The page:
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Topic: 6V motor powered by a 24V battery (Read 1 time) previous topic - next topic

simplex

6V motor powered from a 24V battery

Is it possible to power a 6V motor from a 24V battery if I switch on an off the power with a certain frequency and filling factor.
If yes, how can I calculate the optimum frequency and filling factor of the PWM signal that drives the switch?

retrolefty

How about just having a 25% (or less) duty cycle applied to a PWM output signal?

Lefty

simplex

#2
Oct 22, 2012, 01:41 am Last Edit: Oct 22, 2012, 01:43 am by simplex Reason: 1
If the motor were a pure resistive load a duty cycle of 1/16 (P=U^2/R) would do the job.

dhenry

Quote
Is it possible to power a 6V motor from a 24V battery if I switch on an off the power with a certain frequency and filling factor.


Yes.

Quote

If yes, how can I calculate the optimum frequency and filling factor of the PWM signal that drives the switch?


To answer that question, you have to define "optimum" for us.

simplex

I mean the duty cycle and frequency for which the motor reaches an efficiency as close as possible to that of the case when it is powered from a 6V battery.

MarkT


If the motor were a pure resistive load a duty cycle of 1/16 (P=U^2/R) would do the job.


True, but not useful as DC motors are not resistive loads (unless stalled!).
[ I will NOT respond to personal messages, I WILL delete them, use the forum please ]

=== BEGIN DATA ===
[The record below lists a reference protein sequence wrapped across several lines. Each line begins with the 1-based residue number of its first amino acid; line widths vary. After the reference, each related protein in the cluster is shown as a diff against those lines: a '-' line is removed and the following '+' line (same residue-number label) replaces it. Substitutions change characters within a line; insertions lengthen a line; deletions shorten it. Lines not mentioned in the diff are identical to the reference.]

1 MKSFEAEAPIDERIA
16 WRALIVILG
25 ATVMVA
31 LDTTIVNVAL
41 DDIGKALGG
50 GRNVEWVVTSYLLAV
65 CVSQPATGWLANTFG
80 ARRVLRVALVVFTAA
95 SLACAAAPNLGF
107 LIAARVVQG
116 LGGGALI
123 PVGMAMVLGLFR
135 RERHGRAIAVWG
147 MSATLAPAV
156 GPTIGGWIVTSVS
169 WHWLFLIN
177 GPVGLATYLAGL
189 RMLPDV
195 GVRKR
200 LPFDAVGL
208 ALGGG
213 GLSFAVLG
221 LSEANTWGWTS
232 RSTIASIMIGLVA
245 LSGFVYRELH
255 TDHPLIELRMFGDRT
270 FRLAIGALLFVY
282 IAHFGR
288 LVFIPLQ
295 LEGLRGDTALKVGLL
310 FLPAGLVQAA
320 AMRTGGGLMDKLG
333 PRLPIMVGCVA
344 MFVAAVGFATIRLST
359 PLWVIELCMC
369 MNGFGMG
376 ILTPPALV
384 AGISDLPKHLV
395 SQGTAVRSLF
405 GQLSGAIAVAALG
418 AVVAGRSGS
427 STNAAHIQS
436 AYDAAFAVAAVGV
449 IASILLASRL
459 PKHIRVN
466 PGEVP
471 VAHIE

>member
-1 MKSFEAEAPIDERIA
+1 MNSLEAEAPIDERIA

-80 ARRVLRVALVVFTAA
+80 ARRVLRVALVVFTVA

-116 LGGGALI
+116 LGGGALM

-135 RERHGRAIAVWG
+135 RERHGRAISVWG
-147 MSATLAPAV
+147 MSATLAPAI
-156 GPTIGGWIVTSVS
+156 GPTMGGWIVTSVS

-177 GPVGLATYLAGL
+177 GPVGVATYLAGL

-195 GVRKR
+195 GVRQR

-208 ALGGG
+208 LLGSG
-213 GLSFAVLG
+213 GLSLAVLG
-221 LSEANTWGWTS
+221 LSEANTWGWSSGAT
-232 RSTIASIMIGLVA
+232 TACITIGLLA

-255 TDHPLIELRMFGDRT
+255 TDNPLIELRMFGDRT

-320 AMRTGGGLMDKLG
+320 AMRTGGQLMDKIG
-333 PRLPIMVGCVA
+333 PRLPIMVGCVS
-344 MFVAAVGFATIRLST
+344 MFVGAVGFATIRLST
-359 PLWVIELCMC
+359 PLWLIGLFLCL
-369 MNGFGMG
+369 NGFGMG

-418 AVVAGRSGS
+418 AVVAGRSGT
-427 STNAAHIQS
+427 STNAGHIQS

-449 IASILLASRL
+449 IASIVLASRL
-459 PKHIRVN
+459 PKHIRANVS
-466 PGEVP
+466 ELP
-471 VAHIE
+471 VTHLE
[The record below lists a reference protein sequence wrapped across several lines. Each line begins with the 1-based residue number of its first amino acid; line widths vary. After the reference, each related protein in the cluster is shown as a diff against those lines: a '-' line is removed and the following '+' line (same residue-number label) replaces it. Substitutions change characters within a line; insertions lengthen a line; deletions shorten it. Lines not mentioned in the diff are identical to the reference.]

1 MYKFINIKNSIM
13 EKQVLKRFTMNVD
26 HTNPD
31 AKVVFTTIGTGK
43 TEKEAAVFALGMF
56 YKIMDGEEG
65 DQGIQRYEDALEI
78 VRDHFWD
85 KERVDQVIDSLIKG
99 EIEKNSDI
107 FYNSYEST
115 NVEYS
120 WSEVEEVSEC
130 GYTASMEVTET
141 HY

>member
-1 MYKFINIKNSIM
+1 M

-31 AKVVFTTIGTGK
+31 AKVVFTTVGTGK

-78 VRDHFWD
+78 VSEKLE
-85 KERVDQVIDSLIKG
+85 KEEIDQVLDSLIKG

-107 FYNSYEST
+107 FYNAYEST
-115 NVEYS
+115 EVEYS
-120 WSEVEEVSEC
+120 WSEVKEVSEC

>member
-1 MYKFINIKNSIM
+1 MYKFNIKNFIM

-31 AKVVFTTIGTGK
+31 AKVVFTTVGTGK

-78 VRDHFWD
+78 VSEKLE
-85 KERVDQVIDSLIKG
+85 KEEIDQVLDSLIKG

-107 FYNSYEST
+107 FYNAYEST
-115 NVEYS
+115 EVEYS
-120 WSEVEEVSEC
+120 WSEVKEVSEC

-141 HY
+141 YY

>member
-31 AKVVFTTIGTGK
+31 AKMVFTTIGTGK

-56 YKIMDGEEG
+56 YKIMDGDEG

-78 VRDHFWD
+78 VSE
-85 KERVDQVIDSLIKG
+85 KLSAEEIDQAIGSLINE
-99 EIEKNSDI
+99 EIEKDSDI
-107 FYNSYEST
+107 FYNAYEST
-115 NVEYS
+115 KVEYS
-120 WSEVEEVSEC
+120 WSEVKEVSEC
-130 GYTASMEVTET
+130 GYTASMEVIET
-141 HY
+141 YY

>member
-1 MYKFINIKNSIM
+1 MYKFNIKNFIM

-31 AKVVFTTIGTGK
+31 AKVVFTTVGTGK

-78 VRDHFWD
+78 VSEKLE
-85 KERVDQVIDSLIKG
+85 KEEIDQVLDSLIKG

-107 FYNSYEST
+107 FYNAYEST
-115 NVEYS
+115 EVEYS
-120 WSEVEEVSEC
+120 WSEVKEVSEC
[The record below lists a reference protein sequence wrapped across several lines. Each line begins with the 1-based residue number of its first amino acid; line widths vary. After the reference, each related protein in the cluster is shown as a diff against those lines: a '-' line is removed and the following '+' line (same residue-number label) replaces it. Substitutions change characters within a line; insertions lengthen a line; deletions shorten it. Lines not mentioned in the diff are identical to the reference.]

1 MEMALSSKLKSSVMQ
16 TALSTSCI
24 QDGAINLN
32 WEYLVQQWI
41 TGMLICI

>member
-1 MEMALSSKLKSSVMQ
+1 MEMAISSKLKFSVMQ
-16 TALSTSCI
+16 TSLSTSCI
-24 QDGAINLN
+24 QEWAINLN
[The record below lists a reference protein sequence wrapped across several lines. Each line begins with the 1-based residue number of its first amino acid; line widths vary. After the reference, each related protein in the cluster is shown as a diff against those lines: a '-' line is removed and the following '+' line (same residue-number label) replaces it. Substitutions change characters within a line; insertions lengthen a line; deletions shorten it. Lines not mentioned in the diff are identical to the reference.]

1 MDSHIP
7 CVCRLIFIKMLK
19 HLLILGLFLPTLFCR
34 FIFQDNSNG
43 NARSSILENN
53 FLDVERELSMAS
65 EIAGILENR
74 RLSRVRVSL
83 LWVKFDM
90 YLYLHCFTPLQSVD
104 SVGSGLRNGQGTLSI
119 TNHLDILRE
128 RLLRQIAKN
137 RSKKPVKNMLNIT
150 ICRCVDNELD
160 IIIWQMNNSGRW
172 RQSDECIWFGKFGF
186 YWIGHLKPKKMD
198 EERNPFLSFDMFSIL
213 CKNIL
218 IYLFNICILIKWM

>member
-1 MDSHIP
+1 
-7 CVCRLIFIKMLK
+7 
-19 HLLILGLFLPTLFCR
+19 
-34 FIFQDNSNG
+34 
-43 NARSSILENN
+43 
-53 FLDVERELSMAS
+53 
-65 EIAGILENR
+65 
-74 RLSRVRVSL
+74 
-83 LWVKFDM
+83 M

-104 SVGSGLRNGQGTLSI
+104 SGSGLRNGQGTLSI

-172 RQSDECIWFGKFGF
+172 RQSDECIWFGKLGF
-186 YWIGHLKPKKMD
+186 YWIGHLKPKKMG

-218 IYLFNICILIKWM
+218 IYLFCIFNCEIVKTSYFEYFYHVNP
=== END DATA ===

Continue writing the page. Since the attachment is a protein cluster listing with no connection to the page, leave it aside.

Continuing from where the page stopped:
simplex

I know motors are not pure resistive loads. My initial question is related to motors not resistive loads.

MarkT

That's been answered by retrolefty - 25% - well that's a good starting point as it depends on PWM rate and how the free-wheeling is done.  If you are using a half-H-bridge switching from +24V to 0V then the behaviour in theory is linear with duty cycle.  However real-world behaviour won't be perfect.
[ I will NOT respond to personal messages, I WILL delete them, use the forum please ]

simplex

Honestly, that 25% duty cycle seemed to me a miscalculation done by somebody that took a pure resistive load as model but overlooked the fact that P in not U/R but U^2/R.


dhenry

In general, motors don't want very high pwm. I would stay within 1khz if I were you.

I will also add that much more than 4x energy goes into the motor at 24v than at 6v, particularly when the motor is revolving at speed closer to its no-load rpm at 6v. As such, I would put 25% @ 24v as the upper end as an approximation to 100% @ 6v.

If you want to find out the exact answer, you may have to experiment.

Grumpy_Mike

Without knowing the inductance of the motor it is impossible to answer the question in the manner you want.

simplex

For a motor like this:
http://www.pololu.com/catalog/product/1117

Grumpy_Mike

Fine but you still don't know the inductance.

simplex

#13
Oct 23, 2012, 04:57 am Last Edit: Oct 23, 2012, 05:05 am by simplex Reason: 1
Consider the inductance is L, a parameter, and calculate duty_cycle_optimum and f_optimum as a function of L. That would be much more useful for me because the results can be easily particularized to any motor as soon as I find its inductance.

gardner

I would suggest you figure this out empirically.  Attach a load to your motor -- like a propeller or something -- and run it from 6V.  Measure the RPM and current draw.
Now run it from PWM 24V and finesse the duty cycle and frequency until you reach a similar RPM and current draw.

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